Science

Why plant-based mosquito repellents are so hard to design

a factory making citronella candles

A woman works in a factory of citronella candles in Brazil, Feb. 12, 2016. 

Credit:

Paulo Whitaker/Reuters

As humanity experiences relentless pressures from disease-carrying mosquitoes in many parts of the world, there is an urgent need for new tools to use against those beasts — because they keep getting scarier.

Even though DEET remains the most commonly used, and most powerful, mosquito repellent ever developed, scientists are actively pursuing effective products based entirely on plant oils, some tracing their roots to traditional remedies. The advantages of these plant-derived repellents are their pleasant fragrance and nice feeling on the skin and vapor action, but only if we can coax these natural compounds to last as long as today’s commercial products. While DEET is an effective contact repellent, many people dislike the oily feel and smell on their skin, and sometimes skin irritations occur. One consequence is that military personnel are less inclined to comply with using DEET on the skin because it is unpleasant to use. This raises their risk of them contracting mosquito-borne diseases. Consumers are always interested in alternatives to DEET and other synthetic repellents, so there are numerous natural repellents on the market.

In my lab at Iowa State University, my team and I have been conducting research on natural products as possible insect repellents for the past 20 years. We began by following up folklore regarding catnip oil, from the catmint plant, and Osage orange (hedge apple) as repellents for insects and spiders. First we proved that they could repel these insects, and later we identified the individual chemicals, called terpenes, in their oils that are responsible for their repellent action. These discoveries earned us three patents on those natural terpenes as repellents, and the rights were licensed to a California company.

The strongest natural repellents were fast-acting but did not last very long. A few from the Osage orange had longer-lasting activity, but they were expensive to isolate from the fruit or synthesize in the lab. Many other plant essential oils, the “essence” of the plant, have been explored as insect repellents by our and many other laboratories, but virtually all of those natural repellents were too short-lived, providing protection from insects for little more than one or two hours. Some of the best oils are lemongrass, cinnamon, and oil of citronella. Our group took up the challenge to design highly effective, long-lasting repellents.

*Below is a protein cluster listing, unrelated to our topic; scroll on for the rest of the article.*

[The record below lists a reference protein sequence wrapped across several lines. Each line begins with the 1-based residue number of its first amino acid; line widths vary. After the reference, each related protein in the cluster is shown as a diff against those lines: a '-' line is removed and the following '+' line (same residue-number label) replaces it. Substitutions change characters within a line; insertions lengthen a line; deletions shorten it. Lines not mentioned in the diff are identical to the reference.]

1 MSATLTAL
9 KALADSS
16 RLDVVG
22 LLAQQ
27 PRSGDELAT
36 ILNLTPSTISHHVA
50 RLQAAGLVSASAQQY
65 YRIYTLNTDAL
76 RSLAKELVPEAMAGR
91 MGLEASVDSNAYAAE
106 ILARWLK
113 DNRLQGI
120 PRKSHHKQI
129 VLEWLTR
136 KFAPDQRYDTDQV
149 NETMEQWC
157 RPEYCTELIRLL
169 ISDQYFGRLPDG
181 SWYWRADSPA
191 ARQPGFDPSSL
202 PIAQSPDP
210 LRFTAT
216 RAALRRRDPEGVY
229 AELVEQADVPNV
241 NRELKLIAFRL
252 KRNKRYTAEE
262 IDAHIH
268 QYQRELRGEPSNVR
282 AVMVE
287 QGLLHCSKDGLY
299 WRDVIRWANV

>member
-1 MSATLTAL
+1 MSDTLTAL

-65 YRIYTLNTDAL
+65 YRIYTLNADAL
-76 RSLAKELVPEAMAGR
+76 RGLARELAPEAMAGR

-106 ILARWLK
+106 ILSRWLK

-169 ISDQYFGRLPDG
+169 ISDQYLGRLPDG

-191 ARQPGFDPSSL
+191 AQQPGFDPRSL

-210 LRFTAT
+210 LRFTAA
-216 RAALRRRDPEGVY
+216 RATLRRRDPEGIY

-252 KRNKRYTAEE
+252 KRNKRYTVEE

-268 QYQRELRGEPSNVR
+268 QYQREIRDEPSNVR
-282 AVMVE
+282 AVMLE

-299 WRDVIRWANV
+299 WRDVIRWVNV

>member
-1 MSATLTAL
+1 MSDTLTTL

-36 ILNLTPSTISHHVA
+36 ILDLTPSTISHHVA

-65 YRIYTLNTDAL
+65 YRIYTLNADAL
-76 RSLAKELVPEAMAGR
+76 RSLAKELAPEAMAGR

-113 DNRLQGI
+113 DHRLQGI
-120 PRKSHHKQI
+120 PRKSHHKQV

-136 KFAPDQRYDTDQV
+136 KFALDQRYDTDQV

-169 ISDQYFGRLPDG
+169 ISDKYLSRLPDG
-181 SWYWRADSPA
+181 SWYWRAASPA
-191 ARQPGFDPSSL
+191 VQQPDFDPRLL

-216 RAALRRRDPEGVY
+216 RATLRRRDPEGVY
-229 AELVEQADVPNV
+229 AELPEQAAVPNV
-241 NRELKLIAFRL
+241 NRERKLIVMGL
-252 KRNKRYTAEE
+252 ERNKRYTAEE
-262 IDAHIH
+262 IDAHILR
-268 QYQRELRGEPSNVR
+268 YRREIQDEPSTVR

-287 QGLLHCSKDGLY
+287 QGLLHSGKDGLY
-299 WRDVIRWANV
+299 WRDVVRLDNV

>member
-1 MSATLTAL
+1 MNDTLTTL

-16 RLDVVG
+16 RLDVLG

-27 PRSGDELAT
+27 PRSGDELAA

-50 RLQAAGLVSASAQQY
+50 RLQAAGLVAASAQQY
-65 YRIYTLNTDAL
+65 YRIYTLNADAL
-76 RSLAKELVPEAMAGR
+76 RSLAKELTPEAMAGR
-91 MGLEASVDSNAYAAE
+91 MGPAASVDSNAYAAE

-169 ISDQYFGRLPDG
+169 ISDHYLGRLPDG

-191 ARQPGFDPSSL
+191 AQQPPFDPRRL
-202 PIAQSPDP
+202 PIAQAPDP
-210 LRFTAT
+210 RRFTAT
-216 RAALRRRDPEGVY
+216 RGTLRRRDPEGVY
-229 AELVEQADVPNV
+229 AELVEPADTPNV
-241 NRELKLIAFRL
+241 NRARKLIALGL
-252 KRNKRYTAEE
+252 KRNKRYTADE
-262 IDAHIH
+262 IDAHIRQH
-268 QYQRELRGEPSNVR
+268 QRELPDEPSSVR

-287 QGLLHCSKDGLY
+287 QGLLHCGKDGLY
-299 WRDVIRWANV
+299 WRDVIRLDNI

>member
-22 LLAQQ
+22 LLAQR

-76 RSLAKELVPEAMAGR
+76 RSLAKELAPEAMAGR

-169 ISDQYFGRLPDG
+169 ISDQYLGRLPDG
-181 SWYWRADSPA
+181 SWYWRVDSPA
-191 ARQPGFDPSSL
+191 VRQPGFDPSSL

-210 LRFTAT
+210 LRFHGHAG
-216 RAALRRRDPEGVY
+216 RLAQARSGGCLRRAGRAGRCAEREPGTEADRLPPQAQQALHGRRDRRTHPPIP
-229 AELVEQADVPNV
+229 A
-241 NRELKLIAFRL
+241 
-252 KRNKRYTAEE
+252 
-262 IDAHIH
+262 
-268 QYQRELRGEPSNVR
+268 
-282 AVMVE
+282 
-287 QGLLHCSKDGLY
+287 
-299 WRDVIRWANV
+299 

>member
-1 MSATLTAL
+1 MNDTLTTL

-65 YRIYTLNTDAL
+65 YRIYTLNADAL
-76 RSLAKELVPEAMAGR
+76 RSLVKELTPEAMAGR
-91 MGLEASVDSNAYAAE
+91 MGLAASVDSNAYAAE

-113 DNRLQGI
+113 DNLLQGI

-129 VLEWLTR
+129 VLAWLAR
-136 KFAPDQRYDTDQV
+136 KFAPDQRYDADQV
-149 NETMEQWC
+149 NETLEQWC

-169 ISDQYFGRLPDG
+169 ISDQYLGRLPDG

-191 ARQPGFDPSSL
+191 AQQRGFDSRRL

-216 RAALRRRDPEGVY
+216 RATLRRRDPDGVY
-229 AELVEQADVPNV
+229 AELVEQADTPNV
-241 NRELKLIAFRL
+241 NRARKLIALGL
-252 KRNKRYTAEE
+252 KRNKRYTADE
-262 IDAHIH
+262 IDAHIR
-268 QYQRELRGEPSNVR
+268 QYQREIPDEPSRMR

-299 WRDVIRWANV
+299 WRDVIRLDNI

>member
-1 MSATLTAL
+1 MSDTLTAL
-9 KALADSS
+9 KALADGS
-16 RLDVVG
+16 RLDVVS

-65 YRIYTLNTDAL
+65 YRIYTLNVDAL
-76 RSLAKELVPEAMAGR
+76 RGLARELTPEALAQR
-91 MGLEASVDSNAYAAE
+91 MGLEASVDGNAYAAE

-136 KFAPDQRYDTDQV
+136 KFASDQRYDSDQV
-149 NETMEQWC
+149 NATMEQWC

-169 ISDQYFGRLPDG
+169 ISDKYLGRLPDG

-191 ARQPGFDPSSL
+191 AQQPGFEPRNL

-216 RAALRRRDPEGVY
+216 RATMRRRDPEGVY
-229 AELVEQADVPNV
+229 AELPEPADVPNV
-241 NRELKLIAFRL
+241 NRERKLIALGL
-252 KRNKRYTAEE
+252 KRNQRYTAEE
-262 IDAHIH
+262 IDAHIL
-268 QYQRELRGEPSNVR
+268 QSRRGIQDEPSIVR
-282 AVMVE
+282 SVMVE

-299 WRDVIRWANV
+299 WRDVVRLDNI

Since those earlier studies, my research group has focused on making derivatives of the best natural repellents in a quest to boost the repellent potency of the terpene that lasts up to eight hours in the laboratory. Three of my PhD students — James Klimavicz, Caleb Corona and Edmund Norris — have contributed greatly to this project by designing, synthesizing, purifying, characterizing and testing more than 300 closely related chemicals derived from the best of the natural repellents like citronellol, menthol and thymol.

These students have successfully tested these derivatives against three species of mosquitoes: the yellow fever/Zika virus mosquito Aedes aegypti, the northern house mosquito which transmits West Nile virus, Culex pipiens, and the African malaria mosquito, Anopheles gambiae. In addition, they have evaluated the potency of the best ones against dog ticks and the deer tick, which transmits Lyme disease, and also house flies.

One group of the new repellents act through the air, much like citronella oil in yellow candles. These chemicals have a vapor action that provides protection, and they are called “spatial” repellents, since they act through space. These are potentially most useful in backyards, parks, houses, barracks and horse barns. Another group of the new compounds are the classic “contact” repellents that repel insects from standing on a treated surface, such as human skin, clothing or tents; collaborators at the USDA-ARS in Gainesville, Florida, and BioGents in Regensburg, Germany, have conducted testing with humans to confirm the effectiveness and identify the very best ones.

My laboratory currently has a three-year grant from the Department of Defense’s Deployed War Fighter Protection Program to take the research and testing to the next level, beyond the laboratory. Our compounds are being tested by a commercial partner to explore whether spatial repellents can provide days or weeks of protection in a building or outdoor area.

They plan to test the best candidate formulations against mosquitoes in field tests in Tanzania first, and then other countries in the tropics.

The new derivatives are being termed “biorational” because they were designed from and made from the natural terpenes in plant essential oils. They maintain many of the advantages of the natural repellents: They are fully biodegradable, with no ecotoxicology concerns or environmental residues, and generally considered safe like the thousands of types of plant essential oils used in the flavor and fragrance industries. However, thorough toxicology testing will need to be conducted to determine if they are truly non-toxic.The Conversation

Joel Coats is a distinguished professor of entomology at Iowa State University.

This article is republished from The Conversation under a Creative Commons license. Read the original article.

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